Cognitive Science / Creativity / Incompleteness / Philosophy

Knowledge

File:Collapsed Platonic Solids.jpg

Knowledge arises from our interaction with reality (including ourselves and our previous knowledge). Reality is a proteon, i.e. it cannot be described completely. So at any given time, our knowledge is incomplete. There are gaps in it, there are inconsistencies, there are errors and artefacts, there is vagueness, and there are different degrees of justification. But our knowledge can be extended, revised, corrected, and made more exact and more explicit. It is developing. It is dynamic.

It is of little practical use to restrict the concept of knowledge to “justified true belief”, as one tradition of philosophy does. I am using the term “knowledge” here in a more general sense that is closer to the everyday meaning of the word.

Knowledge can be viewed as consisting of analytical spaces, i.e. limited chunks of consistent knowledge, together with the objects this knowledge refers to. Each analytical space only refers to some aspect of reality. It is sometimes possible to unify several analytical spaces into one larger one, at other times it is necessary to divide an analytical space or to create a new one. Due to the protean nature of reality, it is not possible to unify all analytical spaces into a single one covering all of reality. It is, therefore, not possible, to abstract knowledge completely from the objects it refers to. The real world objects the knowledge refers to always have more properties than can be derived in the theories we develop about them. So the knowledge has to remain in touch with the reality it refers to, so that it can be revised and can evolve. This is why the knowledge and the objects it refers to should be viewed as a unity.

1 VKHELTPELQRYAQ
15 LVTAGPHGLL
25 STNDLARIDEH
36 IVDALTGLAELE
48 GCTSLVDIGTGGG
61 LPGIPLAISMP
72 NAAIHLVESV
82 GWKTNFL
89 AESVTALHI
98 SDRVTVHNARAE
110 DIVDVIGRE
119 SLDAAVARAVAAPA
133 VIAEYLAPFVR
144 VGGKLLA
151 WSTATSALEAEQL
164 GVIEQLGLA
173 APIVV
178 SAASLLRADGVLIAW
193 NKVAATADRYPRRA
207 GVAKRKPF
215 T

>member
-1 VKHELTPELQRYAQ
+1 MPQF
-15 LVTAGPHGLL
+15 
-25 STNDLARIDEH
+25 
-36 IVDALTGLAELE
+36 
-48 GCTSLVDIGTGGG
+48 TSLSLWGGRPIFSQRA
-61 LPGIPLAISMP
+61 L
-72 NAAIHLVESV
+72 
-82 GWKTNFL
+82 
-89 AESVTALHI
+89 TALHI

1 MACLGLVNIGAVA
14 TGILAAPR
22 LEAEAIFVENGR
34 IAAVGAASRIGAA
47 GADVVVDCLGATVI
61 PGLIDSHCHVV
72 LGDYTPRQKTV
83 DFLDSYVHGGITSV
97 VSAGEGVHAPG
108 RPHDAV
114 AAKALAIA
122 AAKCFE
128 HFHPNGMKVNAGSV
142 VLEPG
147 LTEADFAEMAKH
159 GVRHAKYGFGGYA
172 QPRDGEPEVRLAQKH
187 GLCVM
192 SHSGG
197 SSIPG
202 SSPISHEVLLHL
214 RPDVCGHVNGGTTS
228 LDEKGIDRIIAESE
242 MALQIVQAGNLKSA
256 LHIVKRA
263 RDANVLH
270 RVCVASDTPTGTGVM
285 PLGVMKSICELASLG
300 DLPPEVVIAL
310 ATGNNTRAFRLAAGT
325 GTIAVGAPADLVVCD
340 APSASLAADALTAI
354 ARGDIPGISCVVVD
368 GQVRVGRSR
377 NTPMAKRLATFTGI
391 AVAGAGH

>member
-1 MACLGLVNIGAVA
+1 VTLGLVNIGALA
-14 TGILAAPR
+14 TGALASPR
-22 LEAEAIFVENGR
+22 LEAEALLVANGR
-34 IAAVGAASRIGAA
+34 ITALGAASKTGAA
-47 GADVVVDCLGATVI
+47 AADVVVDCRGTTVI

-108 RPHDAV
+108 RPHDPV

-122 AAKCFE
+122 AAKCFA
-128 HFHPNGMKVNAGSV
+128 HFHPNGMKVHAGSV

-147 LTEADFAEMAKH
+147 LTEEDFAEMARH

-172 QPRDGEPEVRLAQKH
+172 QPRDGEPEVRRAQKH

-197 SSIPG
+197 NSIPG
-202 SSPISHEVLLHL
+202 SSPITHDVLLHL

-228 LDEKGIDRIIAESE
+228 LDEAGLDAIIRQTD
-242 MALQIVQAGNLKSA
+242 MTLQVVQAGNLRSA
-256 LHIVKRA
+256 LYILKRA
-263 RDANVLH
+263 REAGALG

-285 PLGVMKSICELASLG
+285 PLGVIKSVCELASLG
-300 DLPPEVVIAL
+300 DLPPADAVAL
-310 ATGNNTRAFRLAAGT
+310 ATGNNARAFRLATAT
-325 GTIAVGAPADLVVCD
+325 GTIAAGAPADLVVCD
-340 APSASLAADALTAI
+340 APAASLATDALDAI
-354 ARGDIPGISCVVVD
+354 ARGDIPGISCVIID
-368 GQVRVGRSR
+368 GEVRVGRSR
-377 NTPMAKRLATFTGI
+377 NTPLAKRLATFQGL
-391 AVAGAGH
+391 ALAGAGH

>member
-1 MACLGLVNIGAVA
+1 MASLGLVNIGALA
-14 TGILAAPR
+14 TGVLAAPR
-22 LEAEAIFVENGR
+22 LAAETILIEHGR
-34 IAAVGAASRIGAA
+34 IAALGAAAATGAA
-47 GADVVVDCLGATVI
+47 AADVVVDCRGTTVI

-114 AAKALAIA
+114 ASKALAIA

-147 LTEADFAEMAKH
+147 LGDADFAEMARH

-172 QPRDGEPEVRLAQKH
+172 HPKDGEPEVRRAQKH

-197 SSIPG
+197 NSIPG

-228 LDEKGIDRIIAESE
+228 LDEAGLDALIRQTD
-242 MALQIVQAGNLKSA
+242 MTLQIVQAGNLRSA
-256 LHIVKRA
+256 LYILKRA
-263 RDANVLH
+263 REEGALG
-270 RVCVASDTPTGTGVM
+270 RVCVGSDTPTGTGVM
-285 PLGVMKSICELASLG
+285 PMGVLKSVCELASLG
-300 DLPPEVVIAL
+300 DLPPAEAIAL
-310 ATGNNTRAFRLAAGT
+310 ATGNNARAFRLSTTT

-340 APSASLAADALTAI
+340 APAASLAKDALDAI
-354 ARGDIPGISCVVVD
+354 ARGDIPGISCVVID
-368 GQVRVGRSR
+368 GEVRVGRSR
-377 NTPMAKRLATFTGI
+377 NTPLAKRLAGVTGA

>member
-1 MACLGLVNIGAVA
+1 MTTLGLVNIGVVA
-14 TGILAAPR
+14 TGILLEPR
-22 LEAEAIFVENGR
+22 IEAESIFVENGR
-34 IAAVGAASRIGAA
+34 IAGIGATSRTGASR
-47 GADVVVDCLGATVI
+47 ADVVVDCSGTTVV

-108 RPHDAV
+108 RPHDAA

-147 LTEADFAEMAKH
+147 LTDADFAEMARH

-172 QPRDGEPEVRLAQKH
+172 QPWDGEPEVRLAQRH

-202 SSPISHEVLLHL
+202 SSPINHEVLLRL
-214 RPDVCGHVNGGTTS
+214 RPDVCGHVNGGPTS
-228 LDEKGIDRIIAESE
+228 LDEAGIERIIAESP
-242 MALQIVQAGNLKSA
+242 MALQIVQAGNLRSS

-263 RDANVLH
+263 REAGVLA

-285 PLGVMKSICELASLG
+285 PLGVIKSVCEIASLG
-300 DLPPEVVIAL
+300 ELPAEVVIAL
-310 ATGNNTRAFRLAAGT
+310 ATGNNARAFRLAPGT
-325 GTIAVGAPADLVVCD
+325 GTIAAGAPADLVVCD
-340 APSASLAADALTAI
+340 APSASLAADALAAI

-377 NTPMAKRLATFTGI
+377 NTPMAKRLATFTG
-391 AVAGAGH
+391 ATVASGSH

If reality is a proteon, there cannot be a single formal framework from which to judge bits of our knowledge, there is no single complete system of logic which we can use to gauge which theories are right or wrong. This does not mean we have to give up rationality. What is needed, instead, is the interaction with reality, combined with critical assessment of our methods. We have to submit our thoughts, and those of others, as well as our concepts and methods, to critical reflection and, as far as possible, practical experimentation. This critical reflection and inductive verification must in turn be critically reviewed.

This is where I see the role of philosophy. Philosophy is not just another science. Philosophy is about facing proteons. Philosophical thinking occurs when we reach the border areas of our analytical spaces. We step out of the known methods of doing “normal science”. In this area, we do not have fixed methods yet. We are in the realm of technê, not epistêmê. We have to challenge our methods and concepts. There is no complete method or algorithm to do so. In this border area of our knowledge, systematic methods do not yet exist. New systematic methods  may be the result of such processes, resulting in a new area of science, a new systematic analytical space. But a formalization of such creative thought processes is only possible in hindsight, and the resulting new methods are going to be incomplete again.

(The picture is from http://commons.wikimedia.org/wiki/File:Collapsed_Platonic_Solids.jpg)

2 thoughts on “Knowledge

  1. I think you’re onto something in your placement of philosophy outside of the sciences. As a matter of history, philosophy has been in the business of uprooting and rearranging then-current modes of thought. It’s almost always a revolution with a new blueprint sketchy drawn for the future. That blueprint seems to get upturned by the next philosopher and so on, so that in retrospect it all feels somewhat futile in comparison to other sciences that actually build on the past rather than merely destroy. But if it’s truly philosophy’s job to probe into the edges of analytical spaces, maybe this outcome ought to be expected.

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